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Mahna Manannan and other Muppets

Manannan's Review

Manannan’s Review

Here’s something I find a source of fascination on the Isle of Man: the obsessive-compulsive anonymous social media loons proclaiming themselves “news sources” or “commentators”.

The latest example is from Mannanan himself, an ancient Celtic sea god and tinfoil hat conspiracy theorist who loves referring to himself in the third person.

His latest “scoop” is about Garff candidate Daphne Caine.
Let’s get the disclosure out of the way. I know Daphne from my career as a journalist on the Island, although I’ve never worked with her. She left Isle of Man Newspapers before I started there as a reporter. And no, I haven’t been hired to astroturf her campaign.
This post isn’t about her, but rather about the inconsistent logic and factual inaccuracies of social media blowhards.

Load of old symbolics

Let’s begin at the beginning. Manannan noticed Daphne is a government press officer who used to work at Isle of Man Newspapers.
Who’d ever imagine a journalism career could prepare you for the heady world of dealing with journalists? Who could envisage a situation where past experience makes you a good job candidate in your industry? Certainly not Manannan, who says “her career on the island is interesting in that it so perfectly symbolises the interrelationships between government and the press“.
Actually, it symbolises nothing; perfectly or otherwise. It may, in fact, exemplify something. But, well, whatever, right?
And those “interrelationships” (sic) “between government and the press“?
Well, he opines: “It is interesting to note that these interrelations between civil servants, politicians and the press is perhaps why elected officials have struggled in recent years to come to terms with social media comment. After all, commentators on social media are not so easily tamed within the working structures in which relations between press, civil servants and elected officials appear so very cosy indeed.
Have elected officials struggled with social media comment? The answer is “no”. It might be “yes” if you want to point to statements politicians have made about forums sites or the odd Facebook page, but you can count those controversies (and they’re only controversial to those who take themselves too seriously online) on one hand.
And how would “interrelations” (sic) between civil servants, politicians and press explain those storms in teacups? Even if they existed, there is no causality or correlation whatsoever between press relations and a politician’s criticism of the odd post on Facebook, Twitter or ManxForums. You’d think politicians never complained about their press coverage…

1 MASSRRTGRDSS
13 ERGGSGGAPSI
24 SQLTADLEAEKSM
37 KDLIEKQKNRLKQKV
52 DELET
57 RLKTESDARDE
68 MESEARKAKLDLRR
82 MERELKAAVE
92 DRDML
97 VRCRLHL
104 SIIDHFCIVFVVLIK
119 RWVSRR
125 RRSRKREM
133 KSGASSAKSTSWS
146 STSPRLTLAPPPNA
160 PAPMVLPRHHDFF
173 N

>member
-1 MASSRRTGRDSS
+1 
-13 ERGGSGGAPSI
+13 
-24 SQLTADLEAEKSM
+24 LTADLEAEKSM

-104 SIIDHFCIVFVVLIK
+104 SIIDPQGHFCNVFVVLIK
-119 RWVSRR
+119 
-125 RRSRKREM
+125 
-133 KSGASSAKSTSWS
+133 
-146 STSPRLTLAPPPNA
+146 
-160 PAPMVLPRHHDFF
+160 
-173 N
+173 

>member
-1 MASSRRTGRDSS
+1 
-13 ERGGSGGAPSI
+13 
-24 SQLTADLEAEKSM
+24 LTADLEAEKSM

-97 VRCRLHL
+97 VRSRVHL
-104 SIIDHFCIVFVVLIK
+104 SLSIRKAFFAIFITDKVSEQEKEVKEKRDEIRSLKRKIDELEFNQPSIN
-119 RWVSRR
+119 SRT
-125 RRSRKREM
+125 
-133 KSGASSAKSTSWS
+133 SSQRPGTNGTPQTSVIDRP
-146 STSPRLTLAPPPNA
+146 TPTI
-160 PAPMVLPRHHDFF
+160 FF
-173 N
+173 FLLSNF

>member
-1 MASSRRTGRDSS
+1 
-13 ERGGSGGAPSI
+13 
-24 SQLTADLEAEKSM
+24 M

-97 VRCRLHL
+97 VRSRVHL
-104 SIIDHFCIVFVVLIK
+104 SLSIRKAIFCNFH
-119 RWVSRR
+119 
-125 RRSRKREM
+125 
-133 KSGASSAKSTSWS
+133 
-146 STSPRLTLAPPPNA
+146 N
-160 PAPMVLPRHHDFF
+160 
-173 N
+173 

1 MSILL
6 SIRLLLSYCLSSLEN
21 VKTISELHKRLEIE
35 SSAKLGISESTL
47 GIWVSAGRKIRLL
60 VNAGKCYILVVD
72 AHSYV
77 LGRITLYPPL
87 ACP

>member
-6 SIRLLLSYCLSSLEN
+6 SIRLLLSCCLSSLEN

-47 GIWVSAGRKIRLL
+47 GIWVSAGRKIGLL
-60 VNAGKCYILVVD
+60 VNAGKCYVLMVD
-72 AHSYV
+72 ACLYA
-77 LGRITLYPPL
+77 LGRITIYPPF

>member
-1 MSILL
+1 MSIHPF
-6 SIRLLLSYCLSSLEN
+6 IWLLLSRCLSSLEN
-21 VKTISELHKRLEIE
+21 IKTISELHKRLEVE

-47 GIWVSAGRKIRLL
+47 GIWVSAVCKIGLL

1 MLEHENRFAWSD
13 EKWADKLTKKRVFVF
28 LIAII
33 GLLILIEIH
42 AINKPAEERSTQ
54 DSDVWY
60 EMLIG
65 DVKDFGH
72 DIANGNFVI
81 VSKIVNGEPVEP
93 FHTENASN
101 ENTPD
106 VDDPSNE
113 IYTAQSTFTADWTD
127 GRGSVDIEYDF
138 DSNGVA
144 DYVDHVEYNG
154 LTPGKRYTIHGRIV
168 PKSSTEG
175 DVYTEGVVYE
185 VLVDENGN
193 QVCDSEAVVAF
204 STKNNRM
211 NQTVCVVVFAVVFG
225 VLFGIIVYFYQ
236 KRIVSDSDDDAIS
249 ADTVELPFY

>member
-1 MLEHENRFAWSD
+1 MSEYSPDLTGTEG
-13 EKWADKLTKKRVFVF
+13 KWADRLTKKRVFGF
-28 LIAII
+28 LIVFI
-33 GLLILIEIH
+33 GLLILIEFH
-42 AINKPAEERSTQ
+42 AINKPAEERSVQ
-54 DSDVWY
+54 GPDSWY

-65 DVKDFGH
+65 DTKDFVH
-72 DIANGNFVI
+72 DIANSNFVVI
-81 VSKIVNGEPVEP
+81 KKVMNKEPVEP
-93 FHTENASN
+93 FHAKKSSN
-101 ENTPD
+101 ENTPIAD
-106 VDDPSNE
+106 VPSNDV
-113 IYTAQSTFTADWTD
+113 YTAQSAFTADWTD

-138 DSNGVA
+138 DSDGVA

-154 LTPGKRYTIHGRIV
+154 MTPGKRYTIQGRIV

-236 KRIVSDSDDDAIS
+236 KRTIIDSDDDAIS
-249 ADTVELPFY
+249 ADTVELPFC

The self-importance of being earnest

I have to admit “commentators on social media are not so easily tamed” made me chuckle more than the rest of the post. Not just because of its pomposity, although the self-aggrandisement in thinking anybody would be interested in “taming” an anonymous Facebook and Twitter feed is pretty hilarious. But then, conspiracy theorists can’t imagine they’re not really all that important.
No, the real amusement is the wilful ignorance of how a newsroom operates – and the fundamentally flawed argument he puts forward. Put simply, it’s ill-informed. That ignorance is beautifully exemplified (not symbolised) when Manannan says “public sector pensions” are “the main structural problem that has concerned many island residents when candidates have been canvassing on the doorstep“.
Really? Because the candidates I’ve spoken to don’t back that up. That’s not what I’ve heard first-hand from those who are actually standing in September. And I’m willing to bet I’ve spoken to more would-be MHKs than Manannan has.
Not content with that, he continues: “In true establishment style Daphen” (sic) “Caine issued a statement for Isle of Man transport“.
Let me rephrase that so it makes more sense and is far more accurate: “An employee responsible for communicating with the press was asked by her manager to communicate with the press”.
Nothing to due with “true establishment style“. Unless you’re suffering some bonkers delusion about the establishment and being a Facebook outlaw, beyond its sinister reach.

The plot enthickenises

Manannan’s post continues: “Later it was reported that IOM Transport had suspended a driver.
Hold on a minute. How can you trust what was reported? The press has an overly cosy relationship with the government, doesn’t it? If I want the truth, surely I can only trust social media commentators who can’t be silenced. Except, of course, when they’re repeating what the “mainstream media” feeds them.
Come to think of it, wasn’t Big M reading an Isle of Man Newspapers article when he heroically discovered Daphne was a journalist before becoming a press officer? Smacks to me of a false-flag disinformation campaign by lizard-Illuminati journalists and the government’s Theosophical Masonic lodge. Wake up, sheeples!
How about finishing with the third-person rhetorical question: “Manannan asks, was that apology forthcoming Daphne?
Why would a press officer apologise? The content of a release isn’t the responsibility of those issuing it. The content of a newspaper isn’t the responsibility of the newsagent selling it. If you really think PR reps are responsible, you’ve fundamentally misunderstood how government works. And obviously never heard of “shooting the messenger”.
But of course, you don’t need to understand what you’re talking about if you’re anonymously grandstanding on social media.
Or, apparently, need to know the difference between “brakes” and “breaks”.

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